On the basis of thin-section studies of larger foraminifera in well cores and cuttings from the Amapá Formation of the Foz do Amazonas Basin nine informal biozones (LF1-LF9) have been recognized for the upper Paleocene to middle Miocene of this basin. Lepidocyclinids are the most abundant of the larger foraminifera in the formation, and the occurrence of Lepidocyclina rdouvillei in the late middle Eocene (LF4 biozone, equivalent to planktonic foraminiferal biozones P13-P14) corroborates the hypothesis of an American origin for this genus and its rapid colonization of the northeastern margin of South America in the middle Eocene. By at least middle Eocene times, strong American affinities of the larger foraminifera of the equatorial Atlantic margins of both South America and Africa had become established by eastward migration. The presence of larger foraminifera throughout the entire carbonate section in the basin suggests that there were no significant changes in the equatorial climate of this region during the Tertiary. Extinctions of some larger foraminifera in the basin were related to environmental and ecological changes associated with sea level fluctuations.
Distortion of diatom assemblages by differential dissolution has long hindered their utilization for paleoceanographic research. We propose a quantitative index defined as the ratio of number of complete valves/number of complete copulae (V/C ratio) to evaluate dissolution levels of Neodenticula seminae. We observe that an almost equal number of valves and copulae of this species occur in nearly undissolved assemblages from the water column. In spite of this, copulae are dominant in surface sediments, indicating differential dissolution between these frustule components. To confirm this, we carried out an experiment and found the copulae to be more dissolution tolerant than the valves. Based on these results, valve number in any assemblage prior to the start of dissolution is predicted with an expression using; 1) the number of both components after dissolution and their ratio; 2) the ratio of both components before dissolution starts (1.0) and 3) the ratio of dissolution tolerance between both components (shown experimentally). In short, we can obtain the quantified N. seminae dissolution level by a comparison of dissolution tolerance between both frustule components in experiment, and by counting both components in a sample. Neodenticua seminae is among the most important primary producers in the mid to high latitude North Pacific during the Quaternary. Thus, we strongly stress that the application of this index will allow us not only to revise opaline dissolution history, but to take the more quantitative step in reconstructing paleoproductivity and/or mass balance of opal during the Quaternary.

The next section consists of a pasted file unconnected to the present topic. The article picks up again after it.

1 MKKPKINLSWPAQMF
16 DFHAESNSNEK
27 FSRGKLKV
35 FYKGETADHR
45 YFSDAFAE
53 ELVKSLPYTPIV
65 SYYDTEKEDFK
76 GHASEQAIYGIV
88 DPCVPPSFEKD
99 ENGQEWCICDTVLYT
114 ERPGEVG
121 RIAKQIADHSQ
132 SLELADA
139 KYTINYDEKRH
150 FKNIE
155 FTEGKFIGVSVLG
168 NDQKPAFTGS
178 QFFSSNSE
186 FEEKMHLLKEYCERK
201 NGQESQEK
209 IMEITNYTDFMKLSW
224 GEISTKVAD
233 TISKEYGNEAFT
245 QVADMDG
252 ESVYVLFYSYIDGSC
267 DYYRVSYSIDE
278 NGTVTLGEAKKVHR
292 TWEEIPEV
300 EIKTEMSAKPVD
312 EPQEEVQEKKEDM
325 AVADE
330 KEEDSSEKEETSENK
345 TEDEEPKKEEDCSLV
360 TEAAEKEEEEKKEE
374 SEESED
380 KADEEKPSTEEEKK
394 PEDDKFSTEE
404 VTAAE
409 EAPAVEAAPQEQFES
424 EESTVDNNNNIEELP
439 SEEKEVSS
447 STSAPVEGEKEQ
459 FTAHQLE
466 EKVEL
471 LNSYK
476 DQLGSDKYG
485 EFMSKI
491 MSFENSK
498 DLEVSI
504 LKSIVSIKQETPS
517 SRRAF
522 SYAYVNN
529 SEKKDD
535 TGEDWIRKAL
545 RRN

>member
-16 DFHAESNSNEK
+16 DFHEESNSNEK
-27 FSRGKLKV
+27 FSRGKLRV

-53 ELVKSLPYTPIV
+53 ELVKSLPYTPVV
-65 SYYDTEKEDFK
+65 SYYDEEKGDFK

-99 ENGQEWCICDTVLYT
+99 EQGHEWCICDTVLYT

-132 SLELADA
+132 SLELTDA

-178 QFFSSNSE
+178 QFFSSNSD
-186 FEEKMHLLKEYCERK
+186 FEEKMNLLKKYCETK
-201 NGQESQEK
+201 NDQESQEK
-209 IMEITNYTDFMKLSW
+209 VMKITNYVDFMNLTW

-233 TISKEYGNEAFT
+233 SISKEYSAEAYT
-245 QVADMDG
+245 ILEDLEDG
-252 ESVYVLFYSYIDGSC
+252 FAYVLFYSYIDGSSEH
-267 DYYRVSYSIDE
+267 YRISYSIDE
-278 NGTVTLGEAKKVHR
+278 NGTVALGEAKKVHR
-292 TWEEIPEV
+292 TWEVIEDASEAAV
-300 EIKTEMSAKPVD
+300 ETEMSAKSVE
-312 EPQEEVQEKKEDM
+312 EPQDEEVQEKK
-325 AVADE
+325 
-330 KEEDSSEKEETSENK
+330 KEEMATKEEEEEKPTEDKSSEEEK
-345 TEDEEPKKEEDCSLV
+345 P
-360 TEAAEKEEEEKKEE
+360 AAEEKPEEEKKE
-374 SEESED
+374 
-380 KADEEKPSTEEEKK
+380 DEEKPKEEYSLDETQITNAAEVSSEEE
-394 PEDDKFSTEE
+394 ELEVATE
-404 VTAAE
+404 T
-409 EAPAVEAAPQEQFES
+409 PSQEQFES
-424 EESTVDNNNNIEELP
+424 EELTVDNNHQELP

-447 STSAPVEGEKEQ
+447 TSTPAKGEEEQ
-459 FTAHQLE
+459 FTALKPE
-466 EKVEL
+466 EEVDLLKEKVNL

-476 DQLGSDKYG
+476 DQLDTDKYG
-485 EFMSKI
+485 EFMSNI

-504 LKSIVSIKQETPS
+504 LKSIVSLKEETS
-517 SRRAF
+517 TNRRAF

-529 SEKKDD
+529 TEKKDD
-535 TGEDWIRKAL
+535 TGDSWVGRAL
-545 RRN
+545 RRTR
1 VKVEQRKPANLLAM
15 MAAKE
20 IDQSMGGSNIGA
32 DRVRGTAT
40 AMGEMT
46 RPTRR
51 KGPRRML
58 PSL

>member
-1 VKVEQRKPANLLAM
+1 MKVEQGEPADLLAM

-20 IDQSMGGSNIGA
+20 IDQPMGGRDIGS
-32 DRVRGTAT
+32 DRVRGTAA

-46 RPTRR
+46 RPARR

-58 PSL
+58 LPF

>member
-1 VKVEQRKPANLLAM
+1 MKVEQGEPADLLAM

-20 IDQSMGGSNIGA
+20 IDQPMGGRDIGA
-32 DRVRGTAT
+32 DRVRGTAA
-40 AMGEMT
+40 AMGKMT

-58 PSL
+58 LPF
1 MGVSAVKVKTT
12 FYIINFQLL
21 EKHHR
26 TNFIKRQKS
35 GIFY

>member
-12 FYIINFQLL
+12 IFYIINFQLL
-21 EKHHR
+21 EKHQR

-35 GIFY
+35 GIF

A new Orbitoidal foraminiferal genus Lakadongia (type species Lakadongia indica, n. gen., n. sp.) is described from the Thanetian Lakadong Limestone of Meghalaya, NE India, following a critical review of the previous works on the Paleocene (Thanetian) Orbitoidal foraminifera such as Lepidorbitoides tibetica Douvillé, Lepidocyclina (Polylepidina) punjabensis Davies, Orbitosiphon praepunjabensis Adams and Setia primitiva Ferràndez-Cañadell. Lakadongia, gen. nov. is characterized by the presence of low trochospiral, quadriserial nepionts and the duplication of equatorial chamber layers in the equatorial layer. Lakadongia indica, n. gen., n. sp. is associated with Orbitosiphon tibetica (Douvillé), and both species are assigned to one new family, the Orbitosiphonidae.